Grade Inflation

Though I have been vaguely aware of the phenomenon of grade inflation based on anecdotal data, the discussion in our GRAD 5104 class was the first time that I heard this issue labeled and discussed directly. I have certainly been curious about the differences in grading between my parents’ time in college compared to my own and the seeming discrepancy between a “C” being “average” (which would seem to mean that the statistically the majority of grades received should be at or near a C) versus the overabundance of A’s and B’s given in so many classes.

A 2016 (Carter & Lara) article examines whether grade inflation is continuing to rise or has stabilized, as well as the significance of the terminology that is used to describe each letter grade. These authors pose the idea that if we pay more attention to the terms we use to define a letter grade, we may be able to stall or even repair the previous grade inflation that has occurred. They do also conclude that while grade inflation appears to be continuing, it may have reached a plateau rather than continuing to climb.

Since grade inflation is a relatively new idea to me, I have yet to form any strong ideas or opinions about the phenomenon. However, it does seem that there could be some deleterious effects if grade inflation continues. I would be interested to hear others’ comments about whether this is an issue that needs to be addressed, and if so, what can be done to impact it.

Reference

Carter, M. J., & Lara, P. Y. (2016). Grade Inflation in Higher Education: Is the End in Sight?. Academic Questions, 29(3), 346-353.

3 Replies to “Grade Inflation”

  1. Thanks for the post. Grade inflation is an interesting phenomenon. I am not sure if this grade inflation is a good thing or a bad one. I think most of the people are trying to relate it to the student’s success and hard work. I do not think that is completely true. Yes, ‘A’ grade has become more common over the time as compared to the C grade before but it is due to many factors. Today’s professors are taking easy on course content and focusing more on imparting knowledge rather creating a divide in the class with difficult exams and assignments. Just look at the Virginia Tech Grad school for instance. Most of the grad students need to have a GPA >3.0 to remain a full-time student. This requirement makes sure that most of the students are above 3.0 GPA. The difference between a mediocre student and an excellent student is becoming narrower. Employers are nowadays looking for different skill sets other than GPAs since everybody has a good GPA.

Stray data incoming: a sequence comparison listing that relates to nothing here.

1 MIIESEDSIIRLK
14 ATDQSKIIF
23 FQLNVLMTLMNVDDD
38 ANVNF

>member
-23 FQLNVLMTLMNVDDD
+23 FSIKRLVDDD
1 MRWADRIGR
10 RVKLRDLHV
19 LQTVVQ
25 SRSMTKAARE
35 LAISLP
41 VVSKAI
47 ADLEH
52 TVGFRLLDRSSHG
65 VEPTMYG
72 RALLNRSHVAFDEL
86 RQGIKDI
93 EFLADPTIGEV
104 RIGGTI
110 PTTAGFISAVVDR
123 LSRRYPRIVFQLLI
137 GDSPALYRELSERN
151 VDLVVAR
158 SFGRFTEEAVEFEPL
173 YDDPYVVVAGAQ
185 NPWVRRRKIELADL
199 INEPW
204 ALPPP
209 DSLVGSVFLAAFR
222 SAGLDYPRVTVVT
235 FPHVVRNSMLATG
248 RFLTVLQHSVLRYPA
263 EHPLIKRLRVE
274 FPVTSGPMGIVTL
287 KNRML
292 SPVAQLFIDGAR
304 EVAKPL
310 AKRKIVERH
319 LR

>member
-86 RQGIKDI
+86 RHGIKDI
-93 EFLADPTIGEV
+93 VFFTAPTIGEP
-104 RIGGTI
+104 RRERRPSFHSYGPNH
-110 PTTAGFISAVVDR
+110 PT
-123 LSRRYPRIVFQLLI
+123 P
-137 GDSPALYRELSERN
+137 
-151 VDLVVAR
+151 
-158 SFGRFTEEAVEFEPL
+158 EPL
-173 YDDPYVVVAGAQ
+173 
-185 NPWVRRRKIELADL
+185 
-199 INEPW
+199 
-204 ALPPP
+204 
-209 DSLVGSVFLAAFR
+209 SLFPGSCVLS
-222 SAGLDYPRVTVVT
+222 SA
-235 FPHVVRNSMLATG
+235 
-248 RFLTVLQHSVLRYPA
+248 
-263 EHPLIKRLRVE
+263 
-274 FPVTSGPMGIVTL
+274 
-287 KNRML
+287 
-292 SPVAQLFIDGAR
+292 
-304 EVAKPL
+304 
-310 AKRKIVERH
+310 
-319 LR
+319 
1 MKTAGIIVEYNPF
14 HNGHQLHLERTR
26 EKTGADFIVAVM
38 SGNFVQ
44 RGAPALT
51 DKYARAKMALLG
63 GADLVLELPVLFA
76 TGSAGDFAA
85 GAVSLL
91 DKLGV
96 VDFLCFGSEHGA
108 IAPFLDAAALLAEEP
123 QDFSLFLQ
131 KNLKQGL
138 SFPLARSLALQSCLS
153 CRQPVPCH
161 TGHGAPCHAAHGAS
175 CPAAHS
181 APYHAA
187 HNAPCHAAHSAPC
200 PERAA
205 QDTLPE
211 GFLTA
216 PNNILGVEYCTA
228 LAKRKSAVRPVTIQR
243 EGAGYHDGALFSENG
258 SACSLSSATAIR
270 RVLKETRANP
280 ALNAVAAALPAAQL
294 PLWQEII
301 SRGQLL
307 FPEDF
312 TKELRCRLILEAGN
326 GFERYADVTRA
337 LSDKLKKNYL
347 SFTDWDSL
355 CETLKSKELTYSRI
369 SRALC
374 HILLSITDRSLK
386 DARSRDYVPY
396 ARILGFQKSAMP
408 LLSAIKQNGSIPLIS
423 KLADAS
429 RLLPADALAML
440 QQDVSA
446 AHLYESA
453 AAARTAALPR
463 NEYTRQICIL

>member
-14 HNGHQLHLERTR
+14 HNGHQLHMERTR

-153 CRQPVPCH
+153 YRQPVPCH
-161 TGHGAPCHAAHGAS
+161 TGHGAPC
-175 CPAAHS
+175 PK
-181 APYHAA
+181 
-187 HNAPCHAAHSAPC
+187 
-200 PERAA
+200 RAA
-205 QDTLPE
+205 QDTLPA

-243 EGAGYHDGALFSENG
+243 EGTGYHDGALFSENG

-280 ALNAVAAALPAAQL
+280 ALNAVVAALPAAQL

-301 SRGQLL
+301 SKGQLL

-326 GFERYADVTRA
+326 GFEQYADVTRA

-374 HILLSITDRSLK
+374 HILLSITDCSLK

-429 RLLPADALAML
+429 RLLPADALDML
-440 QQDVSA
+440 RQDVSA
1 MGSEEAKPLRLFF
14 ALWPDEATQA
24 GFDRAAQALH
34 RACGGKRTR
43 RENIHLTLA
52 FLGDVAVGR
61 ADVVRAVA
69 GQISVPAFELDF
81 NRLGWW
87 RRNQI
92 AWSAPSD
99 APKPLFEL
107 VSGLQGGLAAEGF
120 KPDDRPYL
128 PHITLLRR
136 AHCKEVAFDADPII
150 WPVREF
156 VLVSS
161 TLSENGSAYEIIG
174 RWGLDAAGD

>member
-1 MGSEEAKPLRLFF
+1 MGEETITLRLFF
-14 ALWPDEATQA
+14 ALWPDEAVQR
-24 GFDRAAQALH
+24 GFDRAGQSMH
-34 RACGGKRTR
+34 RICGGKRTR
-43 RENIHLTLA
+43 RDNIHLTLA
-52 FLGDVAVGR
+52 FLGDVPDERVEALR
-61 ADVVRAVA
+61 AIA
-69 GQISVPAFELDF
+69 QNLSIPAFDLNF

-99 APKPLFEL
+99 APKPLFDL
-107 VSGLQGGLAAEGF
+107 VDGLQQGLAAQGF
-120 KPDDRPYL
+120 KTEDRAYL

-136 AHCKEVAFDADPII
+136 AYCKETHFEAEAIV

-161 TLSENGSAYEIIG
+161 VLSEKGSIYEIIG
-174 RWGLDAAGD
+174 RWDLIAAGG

2. Thanks for your post! I agree, I didn’t think about grade inflation until this class, but I can see how it is an occurring phenomenon. In my opinion, a professor giving an A versus a C is not tied to the excellence of the student per se, but instead to achieving core competencies in the class: if you do your work and you do it well, you will get an A. Some professors still only give out a certain number of A’s and B’s, however most professors now will give a grade based on checking off assignments and scores. I am also not sure if that is a good or a bad thing, just a movement in how grades are viewed.

  3. I so enjoyed your post! I teach writing, and in doing so, emphasize the importance of revisions. So, if students take my feedback seriously, they often receive quite high grades. I am ok with this. I want my students to work hard and develop more confidence in terms of writing. While I am ok with grade inflation in my own class, I will sound hypocritical here: I do wonder if grade inflation is connected to education inflation, where many students feel the need to have graduate degrees in order to receive high-quality, high-paying jobs! Thanks for writing!

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